Discovery assessment season - unexpected bills from HMRC
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  1. #51

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    Quote Originally Posted by Iliketax View Post
    My personal view is that these so called "plans" will put you in a much worse position as far as the April 2019 loan charge is concerned. That may not be what you want to hear. But I think that is a very fair assessment. And I've put "plan" in quotes as not even Baldrick would call them any of them one.

    In short, there are at least three reasons for that:
    1. HMRC have included a lot of targeted anti-avoidance legislation that stops "plans" that try to side step the rules working. They are updating these when they hear of new "plans". My view is that these "plans" never worked in the first place but it's like HMRC are double underlining some stuff to make sure people can see it doesn't work. I would also expect that HMRC get feedback on the dodgy schemes that people try to promote to them.

    2. HMRC have a lot of information on who has these loans. Clearly they have this for open years but they will also have some information for other years. They have also substantially beefed up what individuals with loans have to tell them after April 2019 (and this will mean that they get more information to follow up with). Every time there is a settlement for a scheme that they had no information on, they will add it to their list and find out more.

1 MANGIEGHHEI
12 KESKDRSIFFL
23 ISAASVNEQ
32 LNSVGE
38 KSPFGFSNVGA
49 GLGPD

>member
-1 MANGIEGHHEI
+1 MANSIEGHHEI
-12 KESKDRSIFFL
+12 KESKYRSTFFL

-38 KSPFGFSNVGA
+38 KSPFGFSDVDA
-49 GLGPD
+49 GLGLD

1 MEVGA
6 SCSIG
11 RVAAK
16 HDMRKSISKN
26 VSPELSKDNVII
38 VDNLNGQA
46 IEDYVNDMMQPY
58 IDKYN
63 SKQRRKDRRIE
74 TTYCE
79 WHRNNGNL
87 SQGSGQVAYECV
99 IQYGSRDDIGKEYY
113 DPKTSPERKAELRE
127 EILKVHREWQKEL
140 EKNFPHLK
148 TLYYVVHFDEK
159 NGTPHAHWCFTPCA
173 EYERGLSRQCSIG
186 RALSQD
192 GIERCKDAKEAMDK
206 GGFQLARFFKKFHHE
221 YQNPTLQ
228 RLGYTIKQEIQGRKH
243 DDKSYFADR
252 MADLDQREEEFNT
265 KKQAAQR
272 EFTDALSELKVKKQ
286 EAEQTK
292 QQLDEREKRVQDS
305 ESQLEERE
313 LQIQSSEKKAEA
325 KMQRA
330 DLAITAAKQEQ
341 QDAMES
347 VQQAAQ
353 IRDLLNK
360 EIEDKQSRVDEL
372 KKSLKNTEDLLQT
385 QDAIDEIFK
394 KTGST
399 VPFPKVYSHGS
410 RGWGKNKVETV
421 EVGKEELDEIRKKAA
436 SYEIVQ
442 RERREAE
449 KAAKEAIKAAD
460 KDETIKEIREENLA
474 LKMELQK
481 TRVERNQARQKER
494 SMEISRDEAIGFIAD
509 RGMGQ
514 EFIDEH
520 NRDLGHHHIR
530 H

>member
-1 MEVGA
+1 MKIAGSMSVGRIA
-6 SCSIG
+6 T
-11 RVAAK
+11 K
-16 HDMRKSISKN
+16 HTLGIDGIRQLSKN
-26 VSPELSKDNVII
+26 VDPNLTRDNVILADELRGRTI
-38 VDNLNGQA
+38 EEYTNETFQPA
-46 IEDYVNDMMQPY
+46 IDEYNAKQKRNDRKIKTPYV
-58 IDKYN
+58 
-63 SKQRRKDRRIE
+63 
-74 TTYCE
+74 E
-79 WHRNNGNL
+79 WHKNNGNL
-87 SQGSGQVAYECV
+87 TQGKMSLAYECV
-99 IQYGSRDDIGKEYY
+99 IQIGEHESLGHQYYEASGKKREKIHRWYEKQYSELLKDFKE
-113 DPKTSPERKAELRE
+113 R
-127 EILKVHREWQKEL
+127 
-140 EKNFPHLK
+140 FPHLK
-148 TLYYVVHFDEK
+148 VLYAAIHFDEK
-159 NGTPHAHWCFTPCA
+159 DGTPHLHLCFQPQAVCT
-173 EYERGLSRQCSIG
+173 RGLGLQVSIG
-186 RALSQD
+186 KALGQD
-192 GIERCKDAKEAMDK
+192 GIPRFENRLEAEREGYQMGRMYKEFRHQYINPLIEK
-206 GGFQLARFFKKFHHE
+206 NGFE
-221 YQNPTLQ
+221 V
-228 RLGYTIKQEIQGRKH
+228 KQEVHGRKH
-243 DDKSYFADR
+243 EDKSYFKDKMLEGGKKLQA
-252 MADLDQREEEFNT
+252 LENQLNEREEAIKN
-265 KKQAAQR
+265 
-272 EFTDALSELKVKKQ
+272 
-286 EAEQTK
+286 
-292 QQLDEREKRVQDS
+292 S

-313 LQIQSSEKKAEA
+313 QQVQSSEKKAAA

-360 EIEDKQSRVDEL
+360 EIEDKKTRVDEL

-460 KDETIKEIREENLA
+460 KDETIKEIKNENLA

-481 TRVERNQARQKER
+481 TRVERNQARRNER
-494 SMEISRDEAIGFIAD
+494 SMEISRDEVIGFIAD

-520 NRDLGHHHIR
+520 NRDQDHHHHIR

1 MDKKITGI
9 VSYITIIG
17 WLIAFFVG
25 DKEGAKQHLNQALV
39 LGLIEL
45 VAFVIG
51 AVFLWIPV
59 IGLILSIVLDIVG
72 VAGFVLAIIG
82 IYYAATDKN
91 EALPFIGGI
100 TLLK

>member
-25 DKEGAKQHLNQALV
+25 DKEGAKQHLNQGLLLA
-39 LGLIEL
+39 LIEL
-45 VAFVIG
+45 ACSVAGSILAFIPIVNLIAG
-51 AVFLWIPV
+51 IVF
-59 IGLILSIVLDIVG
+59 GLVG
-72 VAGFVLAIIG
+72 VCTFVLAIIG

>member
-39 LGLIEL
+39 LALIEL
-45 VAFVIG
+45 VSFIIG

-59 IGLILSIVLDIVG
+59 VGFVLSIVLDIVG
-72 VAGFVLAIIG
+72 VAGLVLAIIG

3. The general anti-abuse rule (GAAR) is in place. This basically says that if you try to do something that gets around this type of legislation then it is ignored. There are now penalties of 60% of the tax that you avoided where GAAR applies. This is a serious piece of legislation with scary consequences. I am seeing HMRC start to ask people about the implications of these rules in my day job.
    I am not aware of any firm suggesting that their clients enter into a "plan" to get around the 2019 loan charge. By "any firm" I mean any firm that I know the name of (and I believe that I am reasonably well connected). My expectation is that any firm that is publicly named would get reported by HMRC to their regulator under the "Professional Conduct in Relation to Taxation". There will of course be many unnamed firms on internet forums who are described as "reputable" who have "plans" but that is a bit like having a chocolate teapot.

    In the "good ol' days" there was very little downside of taking part in a tax avoidance scheme (other than eventually having to pay the tax if it didn't work, fees for implementing it, interest on late tax and the mental hassle of HMRC challenging them). That is not true with the April 2019 loan charge. A 60% minimum GAAR penalty and accelerated payment notices (pay now, argue in court in five years time), together with penalties for misreporting and the risk of what you having been told as being "QC approved" is actually a sham or fraudulent.

    I think that there is also some confusion about the implications of settling old loans. If tax is paid on the loans (e.g. in respect of open or closed years) then the April 2019 loan charge won't apply. Similarly, if you agree payment terms for historic years with HMRC then the April 2019 loan charge won't apply. The existing legislation is very clear and HMRC have made clear that there is no intention of double tax. More details on settling are being published by HMRC later this year but there is nothing to stop you approaching HMRC now.